London: Oil prices rose on Tuesday, building on a week of gains after Japan unexpectedly lowered interest rates, raising expectations of further boosts for other major economies.
The Bank of Japan cut its overnight rate target to a range between zero and 0.1% from 0.1% and pledged to buy 5 trillion yen ($60 billion) worth of assets in an attempt to stimulate the world’s third-largest oil-consuming nation.
Stock markets rallied with Japan’s Nikkei average bouncing back to its biggest daily%age gain since mid-September, while the dollar slipped.
Oil often moves inversely to the dollar as it is priced in the US currency on international markets.
US crude for November rose 20 cents to $81.67 a barrel by 1:06pm, not far below Monday’s peak at $82.38, the highest price since Aug. 6. ICE Brent for November gained 15 cents to $83.43.
“The oil price strength is very largely a response to the weaker dollar,” said David Wech of JBC Energy.
Central banks in Japan, the United States and Britain have been under political pressure to do more to support economies showing only tepid recovery from the worst recession in decades.
Oil had slipped earlier on Tuesday on forecasts for gains in US crude and gasoline inventories and technical analysis signalling Monday’s rally to a two-month high was overdone.
US crude oil inventories probably rose last week by 600,000 barrels, while gasoline stocks were expected to have gained 100,000 barrels as refinery utilisation dropped, a Reuters poll ahead of weekly inventory reports showed.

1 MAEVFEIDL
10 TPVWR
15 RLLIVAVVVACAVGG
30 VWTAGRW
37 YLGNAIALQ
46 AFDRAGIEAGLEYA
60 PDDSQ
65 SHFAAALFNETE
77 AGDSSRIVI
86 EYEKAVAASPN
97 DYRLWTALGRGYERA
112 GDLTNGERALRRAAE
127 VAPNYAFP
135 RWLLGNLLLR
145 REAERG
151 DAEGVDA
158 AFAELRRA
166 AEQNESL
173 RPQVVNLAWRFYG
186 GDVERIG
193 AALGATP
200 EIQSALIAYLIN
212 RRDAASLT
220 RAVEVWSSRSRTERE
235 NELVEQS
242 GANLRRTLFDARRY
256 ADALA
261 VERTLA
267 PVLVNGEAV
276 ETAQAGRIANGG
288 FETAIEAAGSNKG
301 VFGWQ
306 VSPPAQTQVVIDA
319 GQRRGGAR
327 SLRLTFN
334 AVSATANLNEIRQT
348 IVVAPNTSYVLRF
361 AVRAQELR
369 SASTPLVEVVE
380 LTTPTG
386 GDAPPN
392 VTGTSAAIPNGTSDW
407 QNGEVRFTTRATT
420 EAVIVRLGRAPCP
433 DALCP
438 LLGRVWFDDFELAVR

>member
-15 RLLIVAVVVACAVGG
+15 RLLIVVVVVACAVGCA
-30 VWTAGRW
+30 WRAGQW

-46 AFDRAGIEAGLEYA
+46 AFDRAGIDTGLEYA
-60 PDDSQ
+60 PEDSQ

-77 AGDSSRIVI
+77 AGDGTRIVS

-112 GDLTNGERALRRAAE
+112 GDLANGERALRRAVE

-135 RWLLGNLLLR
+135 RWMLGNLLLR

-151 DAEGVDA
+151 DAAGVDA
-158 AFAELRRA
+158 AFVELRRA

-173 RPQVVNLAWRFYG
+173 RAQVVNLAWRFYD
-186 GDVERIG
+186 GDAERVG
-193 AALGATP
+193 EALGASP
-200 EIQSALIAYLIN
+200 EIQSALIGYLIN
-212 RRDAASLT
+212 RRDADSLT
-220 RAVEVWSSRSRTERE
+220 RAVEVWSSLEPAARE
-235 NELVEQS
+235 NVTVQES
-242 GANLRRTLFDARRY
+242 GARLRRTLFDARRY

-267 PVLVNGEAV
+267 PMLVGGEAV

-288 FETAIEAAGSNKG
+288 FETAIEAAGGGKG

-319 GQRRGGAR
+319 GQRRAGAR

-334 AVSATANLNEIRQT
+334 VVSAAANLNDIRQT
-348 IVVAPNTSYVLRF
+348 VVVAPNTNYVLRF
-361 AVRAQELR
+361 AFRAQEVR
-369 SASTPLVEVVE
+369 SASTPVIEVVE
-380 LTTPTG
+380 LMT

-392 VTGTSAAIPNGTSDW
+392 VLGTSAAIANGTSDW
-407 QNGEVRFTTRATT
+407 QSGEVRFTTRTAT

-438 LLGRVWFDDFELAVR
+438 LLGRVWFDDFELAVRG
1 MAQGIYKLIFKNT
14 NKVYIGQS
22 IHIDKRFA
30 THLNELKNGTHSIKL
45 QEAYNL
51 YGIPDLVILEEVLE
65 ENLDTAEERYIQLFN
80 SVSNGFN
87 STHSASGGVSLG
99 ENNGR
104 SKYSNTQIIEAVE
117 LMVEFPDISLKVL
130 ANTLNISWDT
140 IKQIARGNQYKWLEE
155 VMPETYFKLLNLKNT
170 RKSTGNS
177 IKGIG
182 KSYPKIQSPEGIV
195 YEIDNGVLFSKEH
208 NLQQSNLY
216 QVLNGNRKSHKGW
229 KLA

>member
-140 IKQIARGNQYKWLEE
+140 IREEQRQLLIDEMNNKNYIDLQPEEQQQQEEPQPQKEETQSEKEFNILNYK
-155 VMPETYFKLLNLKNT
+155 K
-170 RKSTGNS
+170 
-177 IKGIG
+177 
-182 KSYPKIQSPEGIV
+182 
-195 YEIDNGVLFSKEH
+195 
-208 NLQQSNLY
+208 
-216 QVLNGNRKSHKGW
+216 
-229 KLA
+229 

Industry group the American Petroleum Institute (API) will issue its weekly inventory report on Tuesday at 2:00am. The US Energy Information Administration (EIA) will follow with government data on Wednesday.
But supplies of distillates including heating oil and diesel were projected to have declined by 800,000 barrels as demand remained strong, particularly for diesel, a major component of this inventory segment, the poll said.
Friday sees the release of key monthly US employment data. US economic indicators have so far this week been mixed.
Pending sales of previously owned US homes rose more than expected in August to a four-month high, but new US factory orders fell slightly more than expected.
A crippling strike at France’s top oil port, the world’s third-largest, will continue on Tuesday and some refineries are expected to run out of crude supplies in about a week, unions and industry officials said.
The upper Houston Ship Channel should reopen later on Tuesday, restoring crude flows to four refiners in Texas holding 4.9% of US capacity before their supplies run low, the US Coast Guard said on Monday.
Investors were keeping a wary eye on signals from oil producers ahead of next week’s meeting of the Organization of the Petroleum Exporting Countries, which is expected to keep oil output targets unchanged.
“Everything but leaving output allocations unchanged would come as a major surprise,” said Wech. “Crude prices having been trading in the targeted $70 to $80 per barrel range for more than a year, making Opec members happy and giving them no incentive to change allocations.”
Opec may discuss production by Iraq, which has no oil output target as it rebuilds after years of war. Iraq raised its estimate of proven oil reserves by a quarter on Monday.